Vin Connections (April 2003)

IN THIS ISSUE

Can’t we all just be friends?
The International issue, featuring wines from France, Italy, Australia and New Zealand

As the U.S. war in the Middle East winds down, pre-war tensions between certain European nations and the United States seem to be calming down.

Frankly, we all have our own opinions and points of view on the subject. And for many, “common ground” is not a phrase found easily in the dictionary of diatribe.

But no matter what your political point-of-view, there can be no denying that some great wines come from many other countries besides the U.S. So in this issue, we decided to showcase several recently reviewed wines from around the world, both new (Australia and New Zealand) and old (Italy and France).

The fact is, no matter what the respective governments of France and the U.S. do or do not agree on, chances are there will still be great wine coming out of that country long after the current leadership is a minor footnote in the history books.

Why? In a word, history. French wines have their roots in the Roman Empire, who planted vineyards as they crossed the continent. And before the French, the Greeks. The religious orders in France took care to protect the French grape vines during the Dark Ages. The records kept by them have helped the French continue to make wine perfected over centuries.

France is still the birthplace for many of the world’s best known red and white wines, though different countries and regions around the world interpret them differently. Syrah, Cabernet Sauvignon, Merlot, Pinot Noir and Sauvignon Blanc are just a few examples.

So no matter what you call your fried potatoes, know that when you enjoy wonderful wines from Burgundy, Bordeaux, the Loire and Rhone Valleys, Alsace and Champagne, you’re drinking to history as well.

Cheers!

  • This Month’s Reader Question:
    Why do some wines give headaches more than others?
  • This Month’s Wine Pick:
    20 Under $15: Proof that great wine doesn’t have to cost an arm and a leg!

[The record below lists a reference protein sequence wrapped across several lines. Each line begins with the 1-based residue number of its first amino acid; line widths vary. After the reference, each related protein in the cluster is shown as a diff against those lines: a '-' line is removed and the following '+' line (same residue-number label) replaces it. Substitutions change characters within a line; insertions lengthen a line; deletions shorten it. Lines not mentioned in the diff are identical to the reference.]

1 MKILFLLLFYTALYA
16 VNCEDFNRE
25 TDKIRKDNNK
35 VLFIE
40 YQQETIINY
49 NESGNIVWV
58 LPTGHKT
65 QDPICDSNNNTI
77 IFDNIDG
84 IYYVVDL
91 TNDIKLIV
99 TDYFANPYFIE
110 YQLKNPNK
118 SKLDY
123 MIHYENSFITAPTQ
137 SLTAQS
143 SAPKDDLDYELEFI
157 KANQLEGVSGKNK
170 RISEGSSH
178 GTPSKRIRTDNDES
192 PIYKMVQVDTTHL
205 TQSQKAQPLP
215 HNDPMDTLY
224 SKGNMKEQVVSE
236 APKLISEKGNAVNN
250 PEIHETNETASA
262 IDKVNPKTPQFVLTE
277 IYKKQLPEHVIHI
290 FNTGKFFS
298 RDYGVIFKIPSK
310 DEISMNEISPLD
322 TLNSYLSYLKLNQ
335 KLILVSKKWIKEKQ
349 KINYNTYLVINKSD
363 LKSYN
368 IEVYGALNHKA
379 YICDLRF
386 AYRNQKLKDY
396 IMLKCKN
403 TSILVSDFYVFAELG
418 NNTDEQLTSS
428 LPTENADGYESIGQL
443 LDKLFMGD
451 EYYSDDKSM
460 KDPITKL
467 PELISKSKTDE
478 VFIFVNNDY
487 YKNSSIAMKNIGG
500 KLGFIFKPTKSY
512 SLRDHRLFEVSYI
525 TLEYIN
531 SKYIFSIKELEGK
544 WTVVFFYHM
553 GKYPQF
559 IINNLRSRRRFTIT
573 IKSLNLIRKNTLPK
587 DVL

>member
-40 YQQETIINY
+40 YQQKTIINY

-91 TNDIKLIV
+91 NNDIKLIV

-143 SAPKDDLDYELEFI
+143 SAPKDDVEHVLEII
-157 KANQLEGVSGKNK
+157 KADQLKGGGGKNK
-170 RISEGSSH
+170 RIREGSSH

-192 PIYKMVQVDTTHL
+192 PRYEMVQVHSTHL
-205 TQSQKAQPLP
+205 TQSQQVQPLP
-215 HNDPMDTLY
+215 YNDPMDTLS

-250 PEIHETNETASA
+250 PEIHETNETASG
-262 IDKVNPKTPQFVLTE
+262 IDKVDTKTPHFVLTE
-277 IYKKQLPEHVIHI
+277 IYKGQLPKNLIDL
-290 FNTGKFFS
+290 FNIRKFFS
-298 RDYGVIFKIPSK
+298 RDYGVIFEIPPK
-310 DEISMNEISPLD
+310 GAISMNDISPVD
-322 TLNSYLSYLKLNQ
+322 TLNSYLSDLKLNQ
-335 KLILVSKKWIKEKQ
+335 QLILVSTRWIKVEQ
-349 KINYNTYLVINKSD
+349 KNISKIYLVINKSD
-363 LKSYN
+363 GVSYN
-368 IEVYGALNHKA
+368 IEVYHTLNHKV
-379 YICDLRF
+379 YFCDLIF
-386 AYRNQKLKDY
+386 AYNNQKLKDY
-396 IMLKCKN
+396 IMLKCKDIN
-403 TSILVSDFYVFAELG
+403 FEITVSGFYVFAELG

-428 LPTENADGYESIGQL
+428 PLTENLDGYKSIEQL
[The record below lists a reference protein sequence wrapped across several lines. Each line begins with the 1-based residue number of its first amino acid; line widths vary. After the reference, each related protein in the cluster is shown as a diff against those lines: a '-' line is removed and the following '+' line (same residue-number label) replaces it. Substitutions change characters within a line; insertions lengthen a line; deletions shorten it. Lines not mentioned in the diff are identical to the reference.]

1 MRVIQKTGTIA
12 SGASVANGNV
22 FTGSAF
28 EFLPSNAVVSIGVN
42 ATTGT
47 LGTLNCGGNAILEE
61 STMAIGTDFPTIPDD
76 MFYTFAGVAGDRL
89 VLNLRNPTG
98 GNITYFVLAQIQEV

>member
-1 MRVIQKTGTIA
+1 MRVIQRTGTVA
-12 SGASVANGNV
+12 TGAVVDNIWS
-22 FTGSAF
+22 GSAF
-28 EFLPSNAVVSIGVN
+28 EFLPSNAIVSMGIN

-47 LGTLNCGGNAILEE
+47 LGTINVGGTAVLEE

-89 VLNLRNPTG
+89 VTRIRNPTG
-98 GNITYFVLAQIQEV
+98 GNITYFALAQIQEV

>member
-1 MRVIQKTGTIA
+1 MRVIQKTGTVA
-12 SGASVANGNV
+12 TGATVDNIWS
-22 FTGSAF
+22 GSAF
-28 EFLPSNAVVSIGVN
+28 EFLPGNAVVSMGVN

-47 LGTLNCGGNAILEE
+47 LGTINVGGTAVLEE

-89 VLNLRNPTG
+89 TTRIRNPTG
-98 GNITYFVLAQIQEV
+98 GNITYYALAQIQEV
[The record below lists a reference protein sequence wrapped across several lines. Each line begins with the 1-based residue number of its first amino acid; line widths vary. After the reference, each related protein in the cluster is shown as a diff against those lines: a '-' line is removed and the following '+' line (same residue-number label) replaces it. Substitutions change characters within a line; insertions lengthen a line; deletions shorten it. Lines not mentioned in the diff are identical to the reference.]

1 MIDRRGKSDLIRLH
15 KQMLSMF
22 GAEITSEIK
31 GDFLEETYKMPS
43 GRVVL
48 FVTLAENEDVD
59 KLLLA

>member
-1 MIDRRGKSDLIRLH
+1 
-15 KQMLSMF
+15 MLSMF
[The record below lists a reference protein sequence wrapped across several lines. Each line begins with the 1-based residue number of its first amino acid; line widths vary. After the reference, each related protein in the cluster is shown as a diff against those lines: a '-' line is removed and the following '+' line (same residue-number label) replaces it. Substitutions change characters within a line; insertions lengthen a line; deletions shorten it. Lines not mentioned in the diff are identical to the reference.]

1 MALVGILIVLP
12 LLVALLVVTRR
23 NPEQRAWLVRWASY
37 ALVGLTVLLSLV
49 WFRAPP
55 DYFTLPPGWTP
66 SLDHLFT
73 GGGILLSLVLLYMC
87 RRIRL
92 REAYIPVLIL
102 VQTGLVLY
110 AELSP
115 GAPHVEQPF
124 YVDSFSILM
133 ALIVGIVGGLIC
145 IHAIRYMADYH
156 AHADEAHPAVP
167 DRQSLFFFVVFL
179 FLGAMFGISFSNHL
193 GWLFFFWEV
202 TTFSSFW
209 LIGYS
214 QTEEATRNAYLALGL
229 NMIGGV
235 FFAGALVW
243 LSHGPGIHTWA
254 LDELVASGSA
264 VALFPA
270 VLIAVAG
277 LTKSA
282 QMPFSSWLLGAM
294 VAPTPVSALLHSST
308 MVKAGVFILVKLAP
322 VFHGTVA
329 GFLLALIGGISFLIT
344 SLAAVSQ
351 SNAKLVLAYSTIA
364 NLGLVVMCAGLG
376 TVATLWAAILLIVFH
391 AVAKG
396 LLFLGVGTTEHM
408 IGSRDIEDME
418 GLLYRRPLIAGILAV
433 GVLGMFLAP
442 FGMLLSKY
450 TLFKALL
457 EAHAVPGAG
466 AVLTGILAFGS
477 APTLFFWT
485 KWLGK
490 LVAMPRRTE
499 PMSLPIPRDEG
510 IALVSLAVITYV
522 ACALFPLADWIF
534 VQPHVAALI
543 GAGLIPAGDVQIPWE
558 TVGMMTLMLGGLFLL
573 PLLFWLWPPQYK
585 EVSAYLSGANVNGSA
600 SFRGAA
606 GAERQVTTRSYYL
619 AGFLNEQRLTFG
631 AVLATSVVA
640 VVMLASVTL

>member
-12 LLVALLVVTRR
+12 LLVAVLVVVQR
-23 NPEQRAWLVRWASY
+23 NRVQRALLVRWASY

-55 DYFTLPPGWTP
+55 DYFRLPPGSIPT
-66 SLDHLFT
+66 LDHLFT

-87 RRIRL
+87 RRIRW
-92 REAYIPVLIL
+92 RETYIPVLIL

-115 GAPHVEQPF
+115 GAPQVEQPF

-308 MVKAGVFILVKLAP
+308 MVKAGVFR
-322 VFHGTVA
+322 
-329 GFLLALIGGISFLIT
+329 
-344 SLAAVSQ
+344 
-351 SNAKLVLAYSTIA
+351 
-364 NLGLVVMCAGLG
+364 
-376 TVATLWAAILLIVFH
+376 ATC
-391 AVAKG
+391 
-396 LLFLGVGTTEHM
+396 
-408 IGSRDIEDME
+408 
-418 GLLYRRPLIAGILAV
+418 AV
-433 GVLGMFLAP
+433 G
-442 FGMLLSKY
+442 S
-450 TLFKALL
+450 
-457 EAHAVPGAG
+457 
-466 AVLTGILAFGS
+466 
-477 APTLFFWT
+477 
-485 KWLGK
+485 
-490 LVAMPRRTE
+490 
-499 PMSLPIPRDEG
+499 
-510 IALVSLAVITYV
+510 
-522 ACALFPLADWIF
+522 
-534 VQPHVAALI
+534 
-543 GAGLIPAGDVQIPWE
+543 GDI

• This Month’s Quote:
    George Burns on Headaches

THIS MONTH’S READER QUESTION

Why do some wines give headaches more than others?

Q. “Some wines give me headaches more than other ones. Is this something to do with the wine, or with me?”
— Pedro Perez, San Francisco, California

A. Hmmm. I’ve found that any wine in enough quantity will give me a headache. But I digress…

Actually, it’s probably a little bit of both – you and the wine – that causes this headache disparity. But let’s dispense with the obvious answers first. When you have these headaches, do you notice that you’ve had much more wine than when you don’t get a headache? Think back carefully… if you can remember…

Sorry. I couldn’t pass that one up. And if that’s not it, then we’ll proceed to the “scientific” explanation.

In the skin of every grape is a chemical substance called “histamines.” Histamines are almost always the culprits in wine headaches that were not caused through over-indulgence. And since red wines are in contact with the skins of the grapes for longer than white wines, red wines most often cause these types of headaches.

In fact, there was even a medical test done to prove it.

If you really love red wine (like I do) and are sensitive to histamines, there are a couple of things you can do. First, eat before drinking red wine. (It’s best with food anyhow, right?) Another solution is to take a non-sedating antihistamine such as Allegra or Claritin before drinking red wine.

We’ve had other histamine-sensitive readers report this helped them a great deal. I wouldn’t advocate you try this without the proper disclaimer, so check with your family doctor or allergist before trying this solution.

But some of the reds wines in this issue are so good, I know I’d go to some extreme lengths to enjoy a glass – or two. I hope you can enjoy them as well.


VINCONNECTIONS APRIL WINE PICKS

SPLURGE: Thunder from down under – New Zealand